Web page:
Dietrich Bonhoeffer, the Lutheran martyr of World War II felt that it was not enough to “bandage the victims under the wheel, but jam the spoke in the wheel itself.”[viii] He eventually took this to its ultimate expression when he actively opposed Nazism and participated in the plot to assassinate Adolf Hitler, apparently deeming him to be a Verführer, or seducer of the people. For this, he paid with his life. Certainly this would be “resisting to the point of shedding your blood,” but is this what Jesus meant by taking up the cross?
 
If we look to Jesus’ example, we can find many instances of Him meeting the needs of the suffering around Him. However, we find no instance of His advocating insurrection to correct social injustice. This is not for want of injustice in his day. Herod’s murder of the innocents in Bethlehem[ix] or the Galileans murdered by Pilate while offering sacrifices[x] would probably qualify. But in the first instance the biblical narrative only reports the event and does not call for a response, and in the second, Jesus does not even demonstrate indignity that such a thing should happen. Strangely, while He asserts that these things do not happen because of the degree of sinfulness of the victims, He nonetheless tells the people that if they do not repent, they also will perish.[xi] Noticeably absent is any call for a revolutionary response.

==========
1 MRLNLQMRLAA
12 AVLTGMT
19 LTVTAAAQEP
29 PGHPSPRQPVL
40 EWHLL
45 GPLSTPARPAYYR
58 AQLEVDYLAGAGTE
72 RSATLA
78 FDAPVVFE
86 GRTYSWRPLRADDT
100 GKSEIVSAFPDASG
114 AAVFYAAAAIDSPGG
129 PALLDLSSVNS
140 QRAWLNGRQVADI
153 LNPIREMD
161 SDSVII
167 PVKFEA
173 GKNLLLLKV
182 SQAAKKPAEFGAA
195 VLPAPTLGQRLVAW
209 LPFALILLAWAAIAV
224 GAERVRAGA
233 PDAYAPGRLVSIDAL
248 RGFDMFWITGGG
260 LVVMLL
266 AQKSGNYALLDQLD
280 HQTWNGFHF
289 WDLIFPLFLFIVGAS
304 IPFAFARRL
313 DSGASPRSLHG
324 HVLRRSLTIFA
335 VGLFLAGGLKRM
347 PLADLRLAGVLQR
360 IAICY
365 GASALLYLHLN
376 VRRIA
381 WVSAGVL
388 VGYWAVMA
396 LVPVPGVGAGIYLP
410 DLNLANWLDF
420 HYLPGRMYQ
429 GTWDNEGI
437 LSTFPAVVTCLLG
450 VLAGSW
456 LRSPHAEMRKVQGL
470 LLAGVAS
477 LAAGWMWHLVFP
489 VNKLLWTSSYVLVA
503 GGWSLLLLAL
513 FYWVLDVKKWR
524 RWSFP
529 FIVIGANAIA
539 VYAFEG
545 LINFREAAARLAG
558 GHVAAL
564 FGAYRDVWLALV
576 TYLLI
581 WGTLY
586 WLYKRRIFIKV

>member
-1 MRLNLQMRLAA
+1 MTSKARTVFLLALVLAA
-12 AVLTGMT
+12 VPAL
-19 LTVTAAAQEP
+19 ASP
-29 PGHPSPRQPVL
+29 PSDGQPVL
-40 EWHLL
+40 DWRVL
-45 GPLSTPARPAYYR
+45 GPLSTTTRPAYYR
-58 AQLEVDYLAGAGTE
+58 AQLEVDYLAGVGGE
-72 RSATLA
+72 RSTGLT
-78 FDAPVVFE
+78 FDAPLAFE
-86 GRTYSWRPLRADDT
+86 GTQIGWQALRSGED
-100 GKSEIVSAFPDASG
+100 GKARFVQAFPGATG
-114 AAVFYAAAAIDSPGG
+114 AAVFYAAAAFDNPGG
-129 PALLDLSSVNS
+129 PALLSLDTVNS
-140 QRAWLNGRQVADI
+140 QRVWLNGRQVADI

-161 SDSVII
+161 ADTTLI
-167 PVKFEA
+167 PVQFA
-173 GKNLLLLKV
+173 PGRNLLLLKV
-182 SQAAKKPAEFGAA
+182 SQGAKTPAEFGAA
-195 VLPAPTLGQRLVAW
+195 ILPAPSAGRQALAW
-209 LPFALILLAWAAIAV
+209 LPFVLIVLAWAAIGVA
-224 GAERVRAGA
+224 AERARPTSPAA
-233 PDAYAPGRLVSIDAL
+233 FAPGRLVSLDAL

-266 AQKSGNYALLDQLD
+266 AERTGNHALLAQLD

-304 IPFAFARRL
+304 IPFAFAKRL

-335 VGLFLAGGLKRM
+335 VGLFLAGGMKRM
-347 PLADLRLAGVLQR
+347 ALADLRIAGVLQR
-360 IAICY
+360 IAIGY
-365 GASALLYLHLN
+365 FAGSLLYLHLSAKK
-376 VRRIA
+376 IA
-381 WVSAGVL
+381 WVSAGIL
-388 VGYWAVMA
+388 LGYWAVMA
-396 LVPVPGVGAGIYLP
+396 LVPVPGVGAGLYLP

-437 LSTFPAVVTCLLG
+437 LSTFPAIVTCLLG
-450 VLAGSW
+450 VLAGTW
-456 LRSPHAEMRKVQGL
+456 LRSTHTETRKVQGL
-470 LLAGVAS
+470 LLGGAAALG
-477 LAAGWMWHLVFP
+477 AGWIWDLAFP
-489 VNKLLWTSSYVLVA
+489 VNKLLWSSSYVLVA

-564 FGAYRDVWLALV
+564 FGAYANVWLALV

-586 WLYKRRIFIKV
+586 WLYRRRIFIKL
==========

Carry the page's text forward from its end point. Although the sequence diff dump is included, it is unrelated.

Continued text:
Perhaps then the call to a social gospel is not a call to Liberation Theology. This may be hard to take for those who believe that the only answer to social injustice is political insurrection. An example might be the American Civil War and the issue of slavery. While many helped runaway slaves and exhorted others about its evils, the Underground Railroad that assisted the slaves in fleeing their servitude was more on the level of brother helping brother (or sister as the case may be). Some felt that this was not enough and pushed for a more confrontational approach.